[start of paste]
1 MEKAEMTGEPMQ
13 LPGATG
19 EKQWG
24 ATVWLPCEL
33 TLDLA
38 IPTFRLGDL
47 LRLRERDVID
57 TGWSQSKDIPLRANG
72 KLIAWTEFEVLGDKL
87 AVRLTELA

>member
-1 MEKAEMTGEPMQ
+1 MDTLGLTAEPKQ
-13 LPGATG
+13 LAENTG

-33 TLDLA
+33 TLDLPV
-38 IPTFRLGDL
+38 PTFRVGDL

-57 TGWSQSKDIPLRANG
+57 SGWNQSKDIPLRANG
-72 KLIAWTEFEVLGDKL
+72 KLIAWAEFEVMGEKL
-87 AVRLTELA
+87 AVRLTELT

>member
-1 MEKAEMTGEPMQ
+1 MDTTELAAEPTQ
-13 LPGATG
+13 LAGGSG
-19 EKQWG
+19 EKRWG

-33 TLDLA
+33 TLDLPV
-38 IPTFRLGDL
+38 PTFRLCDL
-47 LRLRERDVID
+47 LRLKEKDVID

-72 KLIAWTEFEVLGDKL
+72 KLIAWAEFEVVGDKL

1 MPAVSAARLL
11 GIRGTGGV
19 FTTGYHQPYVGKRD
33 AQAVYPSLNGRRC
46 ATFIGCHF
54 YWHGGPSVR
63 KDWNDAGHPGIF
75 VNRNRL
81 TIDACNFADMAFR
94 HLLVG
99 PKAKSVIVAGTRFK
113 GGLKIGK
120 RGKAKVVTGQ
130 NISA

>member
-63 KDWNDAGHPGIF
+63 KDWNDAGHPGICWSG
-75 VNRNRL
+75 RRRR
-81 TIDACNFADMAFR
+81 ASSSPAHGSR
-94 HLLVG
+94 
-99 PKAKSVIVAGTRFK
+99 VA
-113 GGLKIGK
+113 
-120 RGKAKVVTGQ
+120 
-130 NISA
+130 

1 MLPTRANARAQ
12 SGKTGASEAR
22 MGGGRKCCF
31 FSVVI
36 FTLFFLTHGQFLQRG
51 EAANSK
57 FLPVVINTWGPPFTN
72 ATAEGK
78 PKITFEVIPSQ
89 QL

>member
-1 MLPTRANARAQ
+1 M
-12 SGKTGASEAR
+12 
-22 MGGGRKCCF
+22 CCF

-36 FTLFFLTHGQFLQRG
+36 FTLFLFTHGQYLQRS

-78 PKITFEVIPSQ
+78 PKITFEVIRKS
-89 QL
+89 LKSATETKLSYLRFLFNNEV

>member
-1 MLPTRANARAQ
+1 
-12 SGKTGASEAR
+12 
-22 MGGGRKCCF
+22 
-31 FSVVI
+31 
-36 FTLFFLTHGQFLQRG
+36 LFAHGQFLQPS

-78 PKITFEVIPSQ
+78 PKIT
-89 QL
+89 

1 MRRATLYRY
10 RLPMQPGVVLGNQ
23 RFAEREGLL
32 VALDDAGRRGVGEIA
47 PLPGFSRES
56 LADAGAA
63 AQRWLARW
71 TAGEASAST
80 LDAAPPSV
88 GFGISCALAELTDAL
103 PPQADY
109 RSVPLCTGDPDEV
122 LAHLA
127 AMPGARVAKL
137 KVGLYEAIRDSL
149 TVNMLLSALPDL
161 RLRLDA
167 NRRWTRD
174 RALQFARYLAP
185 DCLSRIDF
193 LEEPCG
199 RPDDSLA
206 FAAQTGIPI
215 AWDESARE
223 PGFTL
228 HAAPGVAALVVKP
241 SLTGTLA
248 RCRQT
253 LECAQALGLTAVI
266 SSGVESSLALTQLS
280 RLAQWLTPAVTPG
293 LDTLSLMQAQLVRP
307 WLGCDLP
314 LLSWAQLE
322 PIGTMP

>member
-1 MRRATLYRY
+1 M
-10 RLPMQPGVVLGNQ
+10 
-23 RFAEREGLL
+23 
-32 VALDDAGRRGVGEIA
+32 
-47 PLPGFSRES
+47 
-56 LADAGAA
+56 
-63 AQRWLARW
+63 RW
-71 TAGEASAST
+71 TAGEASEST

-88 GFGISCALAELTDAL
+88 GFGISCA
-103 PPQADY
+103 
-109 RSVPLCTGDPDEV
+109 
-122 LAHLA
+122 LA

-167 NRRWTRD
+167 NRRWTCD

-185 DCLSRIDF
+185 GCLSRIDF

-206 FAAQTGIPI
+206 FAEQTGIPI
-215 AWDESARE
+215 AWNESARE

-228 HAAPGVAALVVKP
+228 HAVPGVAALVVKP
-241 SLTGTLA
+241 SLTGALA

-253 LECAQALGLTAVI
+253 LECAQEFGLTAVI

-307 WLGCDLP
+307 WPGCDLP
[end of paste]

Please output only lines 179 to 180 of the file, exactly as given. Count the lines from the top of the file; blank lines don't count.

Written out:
+228 HAVPGVAALVVKP
-241 SLTGTLA